The form, style and use of cartographic visualisations in European spatial planning - examples from England and Germany
until further notice
Number of pages
SourceEnvironment and Planning A, 36, 11, (2004), pp. 1961-1989
Article / Letter to editor
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Environment and Planning A
SubjectNON-RU research; Onderzoek niet-RU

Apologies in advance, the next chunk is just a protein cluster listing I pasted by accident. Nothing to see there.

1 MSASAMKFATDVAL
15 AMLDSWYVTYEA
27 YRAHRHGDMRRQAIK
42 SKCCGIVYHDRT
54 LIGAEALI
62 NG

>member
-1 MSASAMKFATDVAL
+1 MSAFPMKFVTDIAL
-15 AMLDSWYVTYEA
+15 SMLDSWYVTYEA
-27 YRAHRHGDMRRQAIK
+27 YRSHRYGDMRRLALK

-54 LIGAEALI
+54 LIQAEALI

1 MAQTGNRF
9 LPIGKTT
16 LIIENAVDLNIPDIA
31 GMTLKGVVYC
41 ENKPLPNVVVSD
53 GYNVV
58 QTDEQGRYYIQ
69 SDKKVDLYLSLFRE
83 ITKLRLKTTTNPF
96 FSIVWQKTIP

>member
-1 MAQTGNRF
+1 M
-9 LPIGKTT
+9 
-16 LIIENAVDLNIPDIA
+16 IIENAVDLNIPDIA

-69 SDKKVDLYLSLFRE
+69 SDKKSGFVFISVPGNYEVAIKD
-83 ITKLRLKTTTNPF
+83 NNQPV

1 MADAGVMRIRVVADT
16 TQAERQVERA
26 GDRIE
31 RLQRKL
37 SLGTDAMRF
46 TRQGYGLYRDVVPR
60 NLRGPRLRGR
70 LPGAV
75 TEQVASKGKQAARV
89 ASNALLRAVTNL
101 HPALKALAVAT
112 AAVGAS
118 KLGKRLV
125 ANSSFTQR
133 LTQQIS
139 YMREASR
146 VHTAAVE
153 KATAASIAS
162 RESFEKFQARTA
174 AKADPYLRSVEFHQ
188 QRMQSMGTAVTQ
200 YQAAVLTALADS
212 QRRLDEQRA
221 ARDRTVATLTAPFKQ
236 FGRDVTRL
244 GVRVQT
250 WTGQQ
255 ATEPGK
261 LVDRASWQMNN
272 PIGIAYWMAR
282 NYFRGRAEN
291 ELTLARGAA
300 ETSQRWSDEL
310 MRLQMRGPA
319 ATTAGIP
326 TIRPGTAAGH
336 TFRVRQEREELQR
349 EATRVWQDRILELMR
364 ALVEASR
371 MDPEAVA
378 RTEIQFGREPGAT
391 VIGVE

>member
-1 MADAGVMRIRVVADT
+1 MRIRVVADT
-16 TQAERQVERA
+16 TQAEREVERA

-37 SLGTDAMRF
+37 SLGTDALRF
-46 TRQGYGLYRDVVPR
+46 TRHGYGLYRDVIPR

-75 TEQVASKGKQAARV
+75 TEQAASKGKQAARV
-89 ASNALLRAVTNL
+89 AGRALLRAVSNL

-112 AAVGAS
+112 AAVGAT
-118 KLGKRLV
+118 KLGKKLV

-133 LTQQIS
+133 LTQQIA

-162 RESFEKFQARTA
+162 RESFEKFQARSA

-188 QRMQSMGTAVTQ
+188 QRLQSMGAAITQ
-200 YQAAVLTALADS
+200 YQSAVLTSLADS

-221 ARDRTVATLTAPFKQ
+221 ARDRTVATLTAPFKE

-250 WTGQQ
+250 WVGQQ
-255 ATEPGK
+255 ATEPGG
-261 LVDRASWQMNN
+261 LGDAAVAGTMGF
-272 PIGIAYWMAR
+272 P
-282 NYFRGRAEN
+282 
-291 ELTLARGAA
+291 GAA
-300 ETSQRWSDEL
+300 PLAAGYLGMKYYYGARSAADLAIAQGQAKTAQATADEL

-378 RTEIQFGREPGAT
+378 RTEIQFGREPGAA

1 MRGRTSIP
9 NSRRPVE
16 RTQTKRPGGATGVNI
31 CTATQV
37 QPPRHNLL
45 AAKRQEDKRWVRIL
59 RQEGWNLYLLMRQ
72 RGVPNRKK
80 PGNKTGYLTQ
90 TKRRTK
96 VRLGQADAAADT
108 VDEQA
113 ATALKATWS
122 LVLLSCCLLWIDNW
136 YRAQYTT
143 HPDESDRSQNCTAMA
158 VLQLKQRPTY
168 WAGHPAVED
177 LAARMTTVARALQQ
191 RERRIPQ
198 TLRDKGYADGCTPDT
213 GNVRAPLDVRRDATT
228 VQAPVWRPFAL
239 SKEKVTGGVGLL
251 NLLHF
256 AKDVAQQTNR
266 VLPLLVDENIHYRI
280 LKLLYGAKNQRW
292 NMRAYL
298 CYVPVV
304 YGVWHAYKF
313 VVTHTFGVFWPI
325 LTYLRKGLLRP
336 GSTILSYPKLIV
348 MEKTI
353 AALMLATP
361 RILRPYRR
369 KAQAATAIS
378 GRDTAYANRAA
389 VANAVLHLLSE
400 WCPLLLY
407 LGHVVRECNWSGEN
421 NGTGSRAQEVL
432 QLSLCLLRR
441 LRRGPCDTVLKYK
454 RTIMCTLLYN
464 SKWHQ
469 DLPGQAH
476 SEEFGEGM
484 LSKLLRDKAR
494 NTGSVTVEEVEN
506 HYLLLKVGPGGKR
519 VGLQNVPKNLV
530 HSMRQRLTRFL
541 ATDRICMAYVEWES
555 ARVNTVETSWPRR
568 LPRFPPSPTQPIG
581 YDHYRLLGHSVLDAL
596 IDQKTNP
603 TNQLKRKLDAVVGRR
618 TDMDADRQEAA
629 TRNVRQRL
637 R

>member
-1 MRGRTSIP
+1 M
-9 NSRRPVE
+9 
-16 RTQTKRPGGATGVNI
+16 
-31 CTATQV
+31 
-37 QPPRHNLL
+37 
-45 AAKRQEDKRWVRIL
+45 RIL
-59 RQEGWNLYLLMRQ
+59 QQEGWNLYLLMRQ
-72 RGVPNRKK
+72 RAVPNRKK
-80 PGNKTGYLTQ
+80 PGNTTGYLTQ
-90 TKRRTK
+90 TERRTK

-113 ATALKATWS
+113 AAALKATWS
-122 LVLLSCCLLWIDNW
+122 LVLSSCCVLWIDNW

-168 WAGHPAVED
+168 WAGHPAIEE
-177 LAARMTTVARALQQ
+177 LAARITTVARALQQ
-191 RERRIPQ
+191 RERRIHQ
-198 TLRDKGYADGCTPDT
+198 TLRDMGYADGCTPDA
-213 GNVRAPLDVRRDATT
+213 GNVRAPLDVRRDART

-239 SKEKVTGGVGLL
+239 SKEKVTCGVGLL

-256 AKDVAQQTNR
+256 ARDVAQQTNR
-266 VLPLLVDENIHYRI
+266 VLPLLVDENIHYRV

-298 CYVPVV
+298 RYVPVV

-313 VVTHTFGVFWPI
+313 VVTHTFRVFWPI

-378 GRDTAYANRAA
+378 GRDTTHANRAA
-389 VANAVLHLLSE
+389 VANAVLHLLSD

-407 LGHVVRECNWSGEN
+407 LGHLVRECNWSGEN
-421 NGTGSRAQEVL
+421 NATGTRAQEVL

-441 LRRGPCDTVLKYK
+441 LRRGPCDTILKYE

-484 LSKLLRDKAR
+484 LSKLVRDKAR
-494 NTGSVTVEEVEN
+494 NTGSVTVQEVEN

In most traditions of spatial planning in Europe, planning policy documents involve a symbolic representation of the territory in the form of icons, diagrams, and maps. There are, however, significant national and regional differences in the use of cartographic visualisations in strategic spatial planning in European countries, which can cause problems when several countries come together to discuss policy options for a transnational territory, as for the preparation of the European Spatial Development Perspective. In an attempt to understand better the differences in visualising spatial policy in different planning traditions, this paper reports on findings from an analysis of the form of cartographic visualisations in strategic spatial planning documents in England and Germany. In particular, differences in the written and visual representations of spatial policies, and the `scien- tific' or `artistic' representation on policy maps are considered. The findings show that, although the function of plans in the planning system ultimately determines the form and style of visualisations, traditional and `scientific' representations seem to dominate planning at regional level in these countries, and experiences with an `artistic' style of visualisation are limited. The paper concludes with a discussion of the relevance of these findings for transnational spatial policy processes, where a communication-oriented use of cartographic visualisations appears most appropriate.
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